Kansas City Chiefs
Berry returns from second season-ending injury, used time off as learning experience
Kansas City Chiefs

Berry returns from second season-ending injury, used time off as learning experience

Published Jul. 30, 2018 4:07 p.m. ET

ST. JOSEPH, Mo. -- Eric Berry has twice overcome season-ending injuries, and the way the Kansas City Chiefs safety came back from a cancer diagnosis to play the following season was nothing short of inspirational.

In other words, Berry has every reason to rue what might have been.

Yet the undisputed leader of the Chiefs secondary would be driven to distraction if he wasted much time feeling sorry for himself.

Instead, Berry preferred to use the two-plus seasons spent on the sideline as a learning opportunity, a chance to better himself mentally and emotionally if not physically.

"I learned so much," he explained after the Chiefs' first padded practice of training camp on the fields of Missouri Western State University.

"The whole cancer deal was a privilege, to be honest with you. A blessing. Because I learned so much, and so many people inspired me. Just being to connect with them, the common thread of having cancer and overcoming it, I can't tell you what it means to me."

Berry learned similar lessons about overcoming adversity, keeping a positive mindset and focusing on what he could control when he lost seasons to a torn ACL and a ruptured Achilles' tendon.

The knee injury occurred in 2011, his second year in the league, when he was coming off a breakout rookie year that ended in the Pro Bowl. Berry was blocked low by Buffalo wide receiver Steve Johnson in their season opener and wound up missing the rest of the season.

He returned to make two straight Pro Bowls, and was voted an All-Pro in 2013, the year before his cancer diagnosis. Berry underwent chemotherapy and other treatments and the lymphoma went into remission, and he was back on the field in his familiar No. 29 jersey in time for training camp.

Two more Pro Bowl appearances and two more All-Pro nods followed suit.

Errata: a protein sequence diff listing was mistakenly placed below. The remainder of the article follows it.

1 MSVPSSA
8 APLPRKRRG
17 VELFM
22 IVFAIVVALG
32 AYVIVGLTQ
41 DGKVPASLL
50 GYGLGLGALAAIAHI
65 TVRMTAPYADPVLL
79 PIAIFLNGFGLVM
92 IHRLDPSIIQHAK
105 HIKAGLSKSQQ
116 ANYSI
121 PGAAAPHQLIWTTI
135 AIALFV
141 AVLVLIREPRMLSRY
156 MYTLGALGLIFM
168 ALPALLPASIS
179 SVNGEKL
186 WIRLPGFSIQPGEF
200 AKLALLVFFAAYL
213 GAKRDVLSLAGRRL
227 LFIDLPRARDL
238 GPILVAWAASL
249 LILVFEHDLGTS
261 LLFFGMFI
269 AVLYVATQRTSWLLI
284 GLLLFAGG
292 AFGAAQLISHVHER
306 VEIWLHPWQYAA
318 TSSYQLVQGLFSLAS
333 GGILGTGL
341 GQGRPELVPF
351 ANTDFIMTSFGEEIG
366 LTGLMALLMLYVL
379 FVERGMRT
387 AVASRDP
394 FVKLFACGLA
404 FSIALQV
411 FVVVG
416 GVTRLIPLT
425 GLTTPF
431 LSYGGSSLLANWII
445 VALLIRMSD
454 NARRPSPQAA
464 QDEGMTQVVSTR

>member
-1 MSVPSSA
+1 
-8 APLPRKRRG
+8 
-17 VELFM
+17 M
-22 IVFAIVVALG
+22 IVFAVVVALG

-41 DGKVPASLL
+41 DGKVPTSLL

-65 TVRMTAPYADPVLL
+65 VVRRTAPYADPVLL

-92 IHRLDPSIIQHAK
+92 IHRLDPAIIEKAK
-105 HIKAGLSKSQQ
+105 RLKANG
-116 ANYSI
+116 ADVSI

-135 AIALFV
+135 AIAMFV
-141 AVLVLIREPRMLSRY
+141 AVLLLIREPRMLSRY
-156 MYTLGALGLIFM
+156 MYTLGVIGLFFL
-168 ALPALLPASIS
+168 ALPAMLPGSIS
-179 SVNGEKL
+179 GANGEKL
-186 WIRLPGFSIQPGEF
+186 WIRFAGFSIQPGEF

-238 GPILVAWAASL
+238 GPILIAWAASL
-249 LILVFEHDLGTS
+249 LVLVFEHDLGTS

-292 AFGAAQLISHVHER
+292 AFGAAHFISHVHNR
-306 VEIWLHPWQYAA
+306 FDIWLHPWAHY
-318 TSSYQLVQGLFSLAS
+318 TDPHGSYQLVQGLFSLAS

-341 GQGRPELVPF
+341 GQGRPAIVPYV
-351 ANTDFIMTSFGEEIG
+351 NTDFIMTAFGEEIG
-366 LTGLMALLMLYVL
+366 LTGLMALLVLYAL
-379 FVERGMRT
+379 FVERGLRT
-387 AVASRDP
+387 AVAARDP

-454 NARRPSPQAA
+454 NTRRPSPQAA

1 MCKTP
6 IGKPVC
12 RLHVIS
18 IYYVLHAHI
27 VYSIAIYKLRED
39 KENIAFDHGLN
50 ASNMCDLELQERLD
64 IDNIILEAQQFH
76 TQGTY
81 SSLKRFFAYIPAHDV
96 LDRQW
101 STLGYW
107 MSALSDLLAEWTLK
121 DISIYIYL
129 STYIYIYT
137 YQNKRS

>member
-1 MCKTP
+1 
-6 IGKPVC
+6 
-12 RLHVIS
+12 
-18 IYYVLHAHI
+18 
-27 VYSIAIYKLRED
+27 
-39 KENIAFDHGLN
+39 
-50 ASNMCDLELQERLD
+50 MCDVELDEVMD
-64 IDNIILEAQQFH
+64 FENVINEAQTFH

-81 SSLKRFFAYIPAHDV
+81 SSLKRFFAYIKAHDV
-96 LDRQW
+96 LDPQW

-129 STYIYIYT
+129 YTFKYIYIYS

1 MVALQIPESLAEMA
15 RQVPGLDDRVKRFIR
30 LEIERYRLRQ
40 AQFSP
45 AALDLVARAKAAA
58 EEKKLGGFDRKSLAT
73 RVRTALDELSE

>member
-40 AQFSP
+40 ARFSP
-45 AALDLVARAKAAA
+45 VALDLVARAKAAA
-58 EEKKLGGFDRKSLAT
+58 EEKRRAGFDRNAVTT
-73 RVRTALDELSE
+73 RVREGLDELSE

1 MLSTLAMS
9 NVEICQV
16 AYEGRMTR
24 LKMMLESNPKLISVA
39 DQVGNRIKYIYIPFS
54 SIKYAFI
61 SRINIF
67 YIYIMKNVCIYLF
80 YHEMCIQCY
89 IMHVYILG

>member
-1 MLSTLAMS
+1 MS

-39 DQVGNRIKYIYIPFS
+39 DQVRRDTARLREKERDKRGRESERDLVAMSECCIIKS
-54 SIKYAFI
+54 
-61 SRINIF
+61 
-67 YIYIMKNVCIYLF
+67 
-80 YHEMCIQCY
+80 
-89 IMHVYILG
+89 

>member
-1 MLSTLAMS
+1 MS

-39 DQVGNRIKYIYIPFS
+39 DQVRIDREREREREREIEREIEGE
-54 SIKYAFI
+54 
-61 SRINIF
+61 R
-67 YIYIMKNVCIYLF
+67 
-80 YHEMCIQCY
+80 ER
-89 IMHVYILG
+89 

Then came last year's opener in New England, when the Chiefs were busy rolling to a dominant victory over the Patriots. Berry went down with a seemingly innocuous injury that ultimately marred an impressive win when it was revealed that he tore the tendon on the backside of his left ankle.

"My second year, I felt like I was probably the best shape of my life, and I was starting to learn the defense and acclimating to what was going on around me," Berry said. "Then the cancer hit when I was getting to my peak, getting to where I needed to be. Same thing last year.

"But you really can't wonder where you'd be because I learned so much throughout all three of those processes," he added, "and I just keep going. I can't really tell you where I'd be."

Chances are he'd still be in the middle of the Kansas City secondary.

"I mean, look, Eric's our leader. We appreciate when he's out there going, the guys feed off him," Chiefs coach Andy Reid said. "It's the whole story, the whole thing that he went through, the fact that he does everything out here and works his tail off. It's a phenomenal story."

The Chiefs are counting on Berry to provide guidance and leadership to a defensive backfield that will have an entirely new look this season. Star cornerback Marcus Peters was traded to the Rams earlier this year in an attempt to improve the locker room culture, and veterans Terrance Mitchell and Ron Parker were let go as new general manager Brett Veach made his mark on the roster.

Kansas City will have a pair of new starters at cornerback -- Steven Nelson and Kendall Fuller are the front-runners -- along with a new nickel back. And while Daniel Sorensen could reprise his role at one of the safety spots after taking over for Berry last season, there is a good chance athletic and talented rookie Armani Watts could eventually line up at the free safety spot.

"That's our leader, man. He's been here the longest and he's been doing it for a long time at a high level," Nelson said. "Just his presence alone, man, it's motivating."

Doesn't matter that the first preseason game is still a couple of weeks away.

"I think it's a good feeling to see guys who you know are leaders on this team back in their roles, doing what they do," wide receiver Chris Conley said. "He has an impact for this team."

NOTES: RB Kareem Hunt (hamstring) was back at practice Monday after getting a day off, though the team was not in pads. ... LB Ukeme Eligwe missed practice with a foot strain. ... The Chiefs have their first day off of training camp Tuesday.


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